I work in a science lab, so I've kind of been conditioned into assuming that the weakest version of an assertion is what was meant, but that's probably not always the best tactic for everyday life. Thanks!
posted by invitapriore at 1:22 PM on February 25, 2011

Right, it would make some sense if the high and low were basically error bars, say the 50% confidence interval or something. But I think your friends are right, and they are the predicted maximum and minimum temperatures over the course of the day (or nychthemeron :) ).

From reading weather forecasts and weather blogs I notice that meteorologists will usually predict a range for precipitation or wind ("1-3 inches snow", "gusts of 35-40 mph", eg) but temperature predictions don't come with an associated uncertainty or range. I don't know why that is.
posted by hattifattener at 1:43 PM on February 25, 2011

What you're really asking is how much confidence you can put into the high and low numbers. The concepts you need to understand are the target value, the error (or uncertainty) and the confidence in the uncertainty. Any prediction is a guess, the question is really how good that guess is.

A short bit of theory: a predicted temperature T, 20 degrees, might have possible range of values +/- t, say 5 degrees, 95% of the time.

T is the target value, a predicted high or low temperature, for example 20 degrees. This is the most likely or average predicted vale---not always the same thing, but that's the simplest case.

+/- t is the range the actual temperature is likely to be in: T-t to T+t. In our example, the temperature would be expected to be between 15 and 25 degrees most of the time. This range, t, is called the "uncertainty" or sometimes the "error".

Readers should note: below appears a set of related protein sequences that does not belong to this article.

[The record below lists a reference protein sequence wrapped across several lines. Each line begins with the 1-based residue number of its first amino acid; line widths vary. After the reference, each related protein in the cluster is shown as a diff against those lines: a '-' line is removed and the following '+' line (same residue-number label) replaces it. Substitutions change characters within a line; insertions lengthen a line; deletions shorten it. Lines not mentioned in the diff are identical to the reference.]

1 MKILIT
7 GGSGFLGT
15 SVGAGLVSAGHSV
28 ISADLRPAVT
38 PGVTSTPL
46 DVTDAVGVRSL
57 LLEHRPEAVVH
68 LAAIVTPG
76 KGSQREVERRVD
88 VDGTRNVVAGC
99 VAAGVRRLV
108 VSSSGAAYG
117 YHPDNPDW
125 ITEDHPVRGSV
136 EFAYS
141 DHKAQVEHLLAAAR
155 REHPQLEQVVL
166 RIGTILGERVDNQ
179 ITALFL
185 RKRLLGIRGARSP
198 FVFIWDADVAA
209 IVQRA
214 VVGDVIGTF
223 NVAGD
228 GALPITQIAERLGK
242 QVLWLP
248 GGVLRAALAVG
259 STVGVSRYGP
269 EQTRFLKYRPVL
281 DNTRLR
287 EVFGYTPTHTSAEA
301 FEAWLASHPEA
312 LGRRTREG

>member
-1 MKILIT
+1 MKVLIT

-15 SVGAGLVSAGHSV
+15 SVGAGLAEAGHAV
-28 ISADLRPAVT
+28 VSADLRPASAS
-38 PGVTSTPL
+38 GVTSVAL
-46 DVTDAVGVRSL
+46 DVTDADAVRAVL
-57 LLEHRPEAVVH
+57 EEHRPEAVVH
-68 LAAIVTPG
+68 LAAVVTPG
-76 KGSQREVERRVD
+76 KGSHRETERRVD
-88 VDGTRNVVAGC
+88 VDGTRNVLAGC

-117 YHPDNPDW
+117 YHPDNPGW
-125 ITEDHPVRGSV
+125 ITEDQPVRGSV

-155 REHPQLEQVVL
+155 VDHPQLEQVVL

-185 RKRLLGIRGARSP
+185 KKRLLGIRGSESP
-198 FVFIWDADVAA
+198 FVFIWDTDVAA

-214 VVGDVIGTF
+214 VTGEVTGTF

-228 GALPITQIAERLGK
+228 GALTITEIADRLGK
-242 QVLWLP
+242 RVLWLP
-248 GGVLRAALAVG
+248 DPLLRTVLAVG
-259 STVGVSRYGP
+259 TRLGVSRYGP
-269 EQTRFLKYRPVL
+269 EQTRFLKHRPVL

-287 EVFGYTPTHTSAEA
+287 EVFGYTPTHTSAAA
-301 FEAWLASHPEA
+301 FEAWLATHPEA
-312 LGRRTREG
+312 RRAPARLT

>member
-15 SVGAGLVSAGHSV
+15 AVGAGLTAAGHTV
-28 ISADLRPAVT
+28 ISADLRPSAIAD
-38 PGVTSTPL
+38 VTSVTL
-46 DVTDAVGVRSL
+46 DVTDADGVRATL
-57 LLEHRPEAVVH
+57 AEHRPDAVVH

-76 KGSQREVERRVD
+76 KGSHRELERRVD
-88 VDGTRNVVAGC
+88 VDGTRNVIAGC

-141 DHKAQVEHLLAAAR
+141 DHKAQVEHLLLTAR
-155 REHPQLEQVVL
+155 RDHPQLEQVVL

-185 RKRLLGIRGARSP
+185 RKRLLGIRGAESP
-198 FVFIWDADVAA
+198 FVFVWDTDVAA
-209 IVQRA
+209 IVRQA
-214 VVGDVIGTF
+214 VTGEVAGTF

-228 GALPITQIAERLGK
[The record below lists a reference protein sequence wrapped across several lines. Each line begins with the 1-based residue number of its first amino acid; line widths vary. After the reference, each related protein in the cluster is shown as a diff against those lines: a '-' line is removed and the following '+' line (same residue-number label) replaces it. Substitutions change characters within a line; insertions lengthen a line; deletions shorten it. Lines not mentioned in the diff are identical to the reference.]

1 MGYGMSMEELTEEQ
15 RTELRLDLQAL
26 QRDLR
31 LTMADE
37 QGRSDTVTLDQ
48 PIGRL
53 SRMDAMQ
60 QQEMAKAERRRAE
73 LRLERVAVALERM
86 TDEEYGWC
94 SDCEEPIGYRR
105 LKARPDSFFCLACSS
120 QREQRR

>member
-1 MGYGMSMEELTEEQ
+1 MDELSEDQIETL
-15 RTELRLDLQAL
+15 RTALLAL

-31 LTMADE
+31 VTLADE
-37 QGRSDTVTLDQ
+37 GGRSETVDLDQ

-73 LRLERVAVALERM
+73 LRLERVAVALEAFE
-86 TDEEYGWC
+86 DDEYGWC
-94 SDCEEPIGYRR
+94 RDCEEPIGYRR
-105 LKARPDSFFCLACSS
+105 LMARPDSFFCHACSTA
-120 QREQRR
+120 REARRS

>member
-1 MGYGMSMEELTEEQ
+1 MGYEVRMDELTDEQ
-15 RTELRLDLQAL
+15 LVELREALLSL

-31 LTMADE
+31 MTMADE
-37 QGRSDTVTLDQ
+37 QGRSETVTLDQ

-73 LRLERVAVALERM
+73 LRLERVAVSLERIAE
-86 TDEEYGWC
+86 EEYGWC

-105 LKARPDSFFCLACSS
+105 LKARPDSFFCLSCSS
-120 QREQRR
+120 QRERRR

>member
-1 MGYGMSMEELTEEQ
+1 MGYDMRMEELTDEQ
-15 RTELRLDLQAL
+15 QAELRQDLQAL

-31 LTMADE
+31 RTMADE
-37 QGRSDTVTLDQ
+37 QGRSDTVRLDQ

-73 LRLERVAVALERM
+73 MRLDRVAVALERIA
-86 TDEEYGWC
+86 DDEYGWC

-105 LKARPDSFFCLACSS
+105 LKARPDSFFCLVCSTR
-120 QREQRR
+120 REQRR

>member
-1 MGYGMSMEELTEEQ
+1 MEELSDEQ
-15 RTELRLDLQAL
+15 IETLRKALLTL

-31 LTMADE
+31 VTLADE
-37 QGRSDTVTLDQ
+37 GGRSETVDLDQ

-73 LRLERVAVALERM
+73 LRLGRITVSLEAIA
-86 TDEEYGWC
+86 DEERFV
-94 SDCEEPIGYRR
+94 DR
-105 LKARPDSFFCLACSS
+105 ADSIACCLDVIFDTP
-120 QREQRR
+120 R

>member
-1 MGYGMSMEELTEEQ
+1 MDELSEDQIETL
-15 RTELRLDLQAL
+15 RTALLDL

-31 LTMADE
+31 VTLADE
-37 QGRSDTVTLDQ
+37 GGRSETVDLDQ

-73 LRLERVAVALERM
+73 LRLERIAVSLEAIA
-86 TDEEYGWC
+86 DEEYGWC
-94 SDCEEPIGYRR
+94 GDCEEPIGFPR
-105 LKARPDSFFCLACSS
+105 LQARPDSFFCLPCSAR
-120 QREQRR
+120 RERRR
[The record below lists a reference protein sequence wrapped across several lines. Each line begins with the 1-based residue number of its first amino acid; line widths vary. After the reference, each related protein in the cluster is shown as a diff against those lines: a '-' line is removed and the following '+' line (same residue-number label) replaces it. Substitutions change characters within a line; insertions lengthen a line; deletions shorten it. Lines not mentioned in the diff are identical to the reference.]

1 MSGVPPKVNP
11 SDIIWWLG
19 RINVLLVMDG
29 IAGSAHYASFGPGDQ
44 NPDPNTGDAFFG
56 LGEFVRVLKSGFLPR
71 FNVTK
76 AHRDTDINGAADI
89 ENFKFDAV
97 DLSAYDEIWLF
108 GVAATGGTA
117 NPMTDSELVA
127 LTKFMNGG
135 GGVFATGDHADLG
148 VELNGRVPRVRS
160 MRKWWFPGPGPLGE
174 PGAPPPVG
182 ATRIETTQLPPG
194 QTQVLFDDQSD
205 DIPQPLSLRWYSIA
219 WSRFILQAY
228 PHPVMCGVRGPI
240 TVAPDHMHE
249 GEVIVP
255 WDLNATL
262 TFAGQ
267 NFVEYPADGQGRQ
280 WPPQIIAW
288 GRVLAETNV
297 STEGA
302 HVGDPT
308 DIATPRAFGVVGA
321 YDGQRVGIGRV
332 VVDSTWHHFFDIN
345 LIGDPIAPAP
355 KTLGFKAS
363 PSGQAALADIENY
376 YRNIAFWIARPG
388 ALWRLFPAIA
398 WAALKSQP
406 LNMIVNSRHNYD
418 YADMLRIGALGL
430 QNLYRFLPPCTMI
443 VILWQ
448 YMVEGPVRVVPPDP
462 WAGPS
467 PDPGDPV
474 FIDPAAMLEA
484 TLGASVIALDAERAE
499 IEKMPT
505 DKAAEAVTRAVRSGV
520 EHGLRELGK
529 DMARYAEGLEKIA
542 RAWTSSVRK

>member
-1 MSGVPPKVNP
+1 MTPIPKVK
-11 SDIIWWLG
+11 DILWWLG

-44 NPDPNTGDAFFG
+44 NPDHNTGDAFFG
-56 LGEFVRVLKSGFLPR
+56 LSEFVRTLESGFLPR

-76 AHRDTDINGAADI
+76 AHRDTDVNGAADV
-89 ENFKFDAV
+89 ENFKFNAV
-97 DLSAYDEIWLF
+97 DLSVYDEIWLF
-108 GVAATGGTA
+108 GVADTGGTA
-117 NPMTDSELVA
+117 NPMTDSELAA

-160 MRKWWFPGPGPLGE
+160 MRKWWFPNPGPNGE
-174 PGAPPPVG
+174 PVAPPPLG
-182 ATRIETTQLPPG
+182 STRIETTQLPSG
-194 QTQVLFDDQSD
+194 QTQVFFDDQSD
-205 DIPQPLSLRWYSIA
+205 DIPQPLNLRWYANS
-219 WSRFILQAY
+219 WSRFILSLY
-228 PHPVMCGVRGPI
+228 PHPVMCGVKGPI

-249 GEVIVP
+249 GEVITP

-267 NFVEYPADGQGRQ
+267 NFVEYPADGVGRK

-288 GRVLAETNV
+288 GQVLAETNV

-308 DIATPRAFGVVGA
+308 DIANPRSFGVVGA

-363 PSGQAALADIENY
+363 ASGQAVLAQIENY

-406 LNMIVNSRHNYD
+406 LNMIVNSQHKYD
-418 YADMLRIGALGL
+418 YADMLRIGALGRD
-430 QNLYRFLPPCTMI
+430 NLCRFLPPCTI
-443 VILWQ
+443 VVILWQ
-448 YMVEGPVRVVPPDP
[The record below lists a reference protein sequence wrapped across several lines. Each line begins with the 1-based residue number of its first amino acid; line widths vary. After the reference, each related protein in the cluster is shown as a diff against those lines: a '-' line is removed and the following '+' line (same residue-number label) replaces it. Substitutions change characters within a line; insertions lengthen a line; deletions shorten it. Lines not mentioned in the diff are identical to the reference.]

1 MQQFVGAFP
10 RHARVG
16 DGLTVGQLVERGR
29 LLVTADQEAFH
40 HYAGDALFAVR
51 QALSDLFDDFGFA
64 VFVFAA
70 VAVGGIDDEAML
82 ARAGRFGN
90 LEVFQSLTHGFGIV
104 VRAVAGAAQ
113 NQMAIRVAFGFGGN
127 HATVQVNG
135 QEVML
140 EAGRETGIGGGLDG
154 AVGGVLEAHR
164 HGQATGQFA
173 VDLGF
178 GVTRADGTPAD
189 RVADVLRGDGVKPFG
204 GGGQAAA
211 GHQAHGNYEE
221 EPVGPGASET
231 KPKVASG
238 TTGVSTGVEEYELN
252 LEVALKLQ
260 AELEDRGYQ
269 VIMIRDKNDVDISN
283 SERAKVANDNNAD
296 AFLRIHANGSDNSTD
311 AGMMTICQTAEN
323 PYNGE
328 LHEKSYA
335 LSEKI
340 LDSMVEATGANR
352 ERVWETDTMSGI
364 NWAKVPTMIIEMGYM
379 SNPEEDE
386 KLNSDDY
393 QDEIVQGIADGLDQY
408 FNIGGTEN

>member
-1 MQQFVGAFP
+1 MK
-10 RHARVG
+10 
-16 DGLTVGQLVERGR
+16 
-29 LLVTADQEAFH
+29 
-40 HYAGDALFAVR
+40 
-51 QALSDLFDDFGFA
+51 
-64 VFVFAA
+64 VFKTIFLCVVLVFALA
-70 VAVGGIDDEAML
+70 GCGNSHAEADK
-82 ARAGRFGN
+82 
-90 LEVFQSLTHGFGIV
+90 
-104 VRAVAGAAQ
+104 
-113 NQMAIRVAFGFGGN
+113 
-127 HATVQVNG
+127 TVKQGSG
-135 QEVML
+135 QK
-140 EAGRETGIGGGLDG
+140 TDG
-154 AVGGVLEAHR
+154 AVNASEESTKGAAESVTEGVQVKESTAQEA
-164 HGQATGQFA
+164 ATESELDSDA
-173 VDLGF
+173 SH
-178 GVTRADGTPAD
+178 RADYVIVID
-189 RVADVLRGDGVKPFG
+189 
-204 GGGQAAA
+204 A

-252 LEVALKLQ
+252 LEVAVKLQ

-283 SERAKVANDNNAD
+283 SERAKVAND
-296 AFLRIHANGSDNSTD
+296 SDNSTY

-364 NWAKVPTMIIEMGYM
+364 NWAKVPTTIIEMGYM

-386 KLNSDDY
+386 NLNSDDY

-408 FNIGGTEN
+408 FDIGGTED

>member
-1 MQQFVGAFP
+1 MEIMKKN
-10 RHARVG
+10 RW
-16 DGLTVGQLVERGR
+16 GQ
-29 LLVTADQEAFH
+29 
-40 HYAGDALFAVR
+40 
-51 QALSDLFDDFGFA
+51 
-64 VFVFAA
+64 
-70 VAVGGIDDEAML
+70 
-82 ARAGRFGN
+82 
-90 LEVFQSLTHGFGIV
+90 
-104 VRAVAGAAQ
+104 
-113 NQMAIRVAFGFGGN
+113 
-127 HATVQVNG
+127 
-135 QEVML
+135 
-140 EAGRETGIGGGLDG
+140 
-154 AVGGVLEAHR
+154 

Most of the time? Yes: the actual temperature will be in the predicted range 19 days in every 20. This is called "confidence". The ratio 19/20 or 95% is the default "certainty" in almost all reported measurements. Sometimes 99.5% is used too: the wrong answer 1 in 200 days. The trade off for more confidence is that the range of uncertainty, t, is much bigger.

This is complicated, which is why they don't do it in weather reports. The forecasters can calculate these numbers however, and present their best predictions of temperatures, T, without telling you the ranges of uncertainties or the confidences in the numbers. You can see a set of typical ranges here though.

The predicted temperatures are marked at the centre of of each vertical rectangle. Those are the values T. The ranges, t, are shown by how tall each rectangle is. Notice that the bars get bigger, the father into the future the prediction goes. Longer-term predictions are less certain than near-term predictions.

So, the answer to your question is that what's given on the weather report is an intentionally simplified version of a prediction. The range of variation and the confidence in that range appear implicity though. The cutoff for the number of days in the forecast is the maximum uncertainty the office is willing to report. Usually this is a few degrees. Too much more, and the predicted temperatures aren't very useful.
posted by bonehead at 1:47 PM on February 25, 2011

There are no confidence intervals with weather predictions, and many people share your understanding of what the forecast means. I'm with the group that says those are approximate values of what the temperature will peak at during the day.
posted by blue_beetle at 2:02 PM on February 25, 2011

It seems to me that these are just 2 different ways to phrase the same thing. In other words, if someone says temperature will fall within such and such range, the prediction makes no sense unless it means that with some degree of certainty, temperature will reach both lower and upper bounds. In other words, could they say: "We have absolutely no certainty whether temperature will or will not reach lower or upper bounds, but it will be within this range"?

The very idea that there is an imprecise prediction that temp will be in a range inevitably means that there is an imprecise prediction that it will reach both limits, unless the range given is so unhelpfully wide that you'd need an asteroid strike or something to reach the limit.
posted by rainy at 2:34 PM on February 25, 2011